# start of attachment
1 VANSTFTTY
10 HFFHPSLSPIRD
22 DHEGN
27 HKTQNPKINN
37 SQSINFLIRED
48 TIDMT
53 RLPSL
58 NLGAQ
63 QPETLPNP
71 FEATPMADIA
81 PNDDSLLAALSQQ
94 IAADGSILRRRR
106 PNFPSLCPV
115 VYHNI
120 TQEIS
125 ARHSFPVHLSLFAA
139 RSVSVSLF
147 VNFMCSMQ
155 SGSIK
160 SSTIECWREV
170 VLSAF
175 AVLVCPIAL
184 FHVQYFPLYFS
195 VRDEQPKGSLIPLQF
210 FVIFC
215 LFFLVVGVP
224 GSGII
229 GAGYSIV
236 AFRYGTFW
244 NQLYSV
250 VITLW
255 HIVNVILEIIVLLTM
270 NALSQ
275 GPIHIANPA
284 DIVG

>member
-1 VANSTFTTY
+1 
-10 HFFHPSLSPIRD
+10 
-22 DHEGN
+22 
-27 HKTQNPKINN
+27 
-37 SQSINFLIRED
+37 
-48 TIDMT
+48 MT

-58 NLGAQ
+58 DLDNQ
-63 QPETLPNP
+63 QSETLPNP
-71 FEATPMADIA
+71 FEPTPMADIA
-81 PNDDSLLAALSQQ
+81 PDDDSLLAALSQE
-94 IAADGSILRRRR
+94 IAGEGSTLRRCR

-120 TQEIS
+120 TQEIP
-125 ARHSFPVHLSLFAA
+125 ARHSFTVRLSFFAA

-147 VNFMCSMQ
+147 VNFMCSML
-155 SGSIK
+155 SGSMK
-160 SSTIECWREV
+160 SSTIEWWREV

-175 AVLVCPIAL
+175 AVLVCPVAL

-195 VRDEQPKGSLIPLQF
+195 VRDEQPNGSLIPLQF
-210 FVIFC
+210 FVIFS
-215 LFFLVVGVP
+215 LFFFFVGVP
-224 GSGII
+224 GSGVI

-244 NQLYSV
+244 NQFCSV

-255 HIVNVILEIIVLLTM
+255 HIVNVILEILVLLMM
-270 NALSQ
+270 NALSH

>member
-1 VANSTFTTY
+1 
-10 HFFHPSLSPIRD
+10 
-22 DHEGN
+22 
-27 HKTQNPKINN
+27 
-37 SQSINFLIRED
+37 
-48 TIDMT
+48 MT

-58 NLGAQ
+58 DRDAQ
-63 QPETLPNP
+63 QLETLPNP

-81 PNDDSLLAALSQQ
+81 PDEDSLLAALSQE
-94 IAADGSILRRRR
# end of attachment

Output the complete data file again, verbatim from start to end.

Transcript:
1 VANSTFTTY
10 HFFHPSLSPIRD
22 DHEGN
27 HKTQNPKINN
37 SQSINFLIRED
48 TIDMT
53 RLPSL
58 NLGAQ
63 QPETLPNP
71 FEATPMADIA
81 PNDDSLLAALSQQ
94 IAADGSILRRRR
106 PNFPSLCPV
115 VYHNI
120 TQEIS
125 ARHSFPVHLSLFAA
139 RSVSVSLF
147 VNFMCSMQ
155 SGSIK
160 SSTIECWREV
170 VLSAF
175 AVLVCPIAL
184 FHVQYFPLYFS
195 VRDEQPKGSLIPLQF
210 FVIFC
215 LFFLVVGVP
224 GSGII
229 GAGYSIV
236 AFRYGTFW
244 NQLYSV
250 VITLW
255 HIVNVILEIIVLLTM
270 NALSQ
275 GPIHIANPA
284 DIVG

>member
-1 VANSTFTTY
+1 
-10 HFFHPSLSPIRD
+10 
-22 DHEGN
+22 
-27 HKTQNPKINN
+27 
-37 SQSINFLIRED
+37 
-48 TIDMT
+48 MT

-58 NLGAQ
+58 DLDNQ
-63 QPETLPNP
+63 QSETLPNP
-71 FEATPMADIA
+71 FEPTPMADIA
-81 PNDDSLLAALSQQ
+81 PDDDSLLAALSQE
-94 IAADGSILRRRR
+94 IAGEGSTLRRCR

-120 TQEIS
+120 TQEIP
-125 ARHSFPVHLSLFAA
+125 ARHSFTVRLSFFAA

-147 VNFMCSMQ
+147 VNFMCSML
-155 SGSIK
+155 SGSMK
-160 SSTIECWREV
+160 SSTIEWWREV

-175 AVLVCPIAL
+175 AVLVCPVAL

-195 VRDEQPKGSLIPLQF
+195 VRDEQPNGSLIPLQF
-210 FVIFC
+210 FVIFS
-215 LFFLVVGVP
+215 LFFFFVGVP
-224 GSGII
+224 GSGVI

-244 NQLYSV
+244 NQFCSV

-255 HIVNVILEIIVLLTM
+255 HIVNVILEILVLLMM
-270 NALSQ
+270 NALSH

>member
-1 VANSTFTTY
+1 
-10 HFFHPSLSPIRD
+10 
-22 DHEGN
+22 
-27 HKTQNPKINN
+27 
-37 SQSINFLIRED
+37 
-48 TIDMT
+48 MT

-58 NLGAQ
+58 DRDAQ
-63 QPETLPNP
+63 QLETLPNP

-81 PNDDSLLAALSQQ
+81 PDEDSLLAALSQE
-94 IAADGSILRRRR